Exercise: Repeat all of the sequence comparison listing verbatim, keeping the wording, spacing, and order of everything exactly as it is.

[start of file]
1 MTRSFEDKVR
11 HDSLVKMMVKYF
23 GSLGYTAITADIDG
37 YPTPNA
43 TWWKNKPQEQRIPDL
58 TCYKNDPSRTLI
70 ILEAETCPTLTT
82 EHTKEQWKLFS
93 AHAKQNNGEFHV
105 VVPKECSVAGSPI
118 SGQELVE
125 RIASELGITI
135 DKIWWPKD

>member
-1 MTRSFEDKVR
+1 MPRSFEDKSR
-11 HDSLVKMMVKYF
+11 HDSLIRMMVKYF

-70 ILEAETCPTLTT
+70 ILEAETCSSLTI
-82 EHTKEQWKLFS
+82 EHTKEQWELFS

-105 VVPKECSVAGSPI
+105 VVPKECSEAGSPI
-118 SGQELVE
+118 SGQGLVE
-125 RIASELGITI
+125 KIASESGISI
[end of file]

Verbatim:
1 MTRSFEDKVR
11 HDSLVKMMVKYF
23 GSLGYTAITADIDG
37 YPTPNA
43 TWWKNKPQEQRIPDL
58 TCYKNDPSRTLI
70 ILEAETCPTLTT
82 EHTKEQWKLFS
93 AHAKQNNGEFHV
105 VVPKECSVAGSPI
118 SGQELVE
125 RIASELGITI
135 DKIWWPKD

>member
-1 MTRSFEDKVR
+1 MPRSFEDKSR
-11 HDSLVKMMVKYF
+11 HDSLIRMMVKYF

-70 ILEAETCPTLTT
+70 ILEAETCSSLTI
-82 EHTKEQWKLFS
+82 EHTKEQWELFS

-105 VVPKECSVAGSPI
+105 VVPKECSEAGSPI
-118 SGQELVE
+118 SGQGLVE
-125 RIASELGITI
+125 KIASESGISI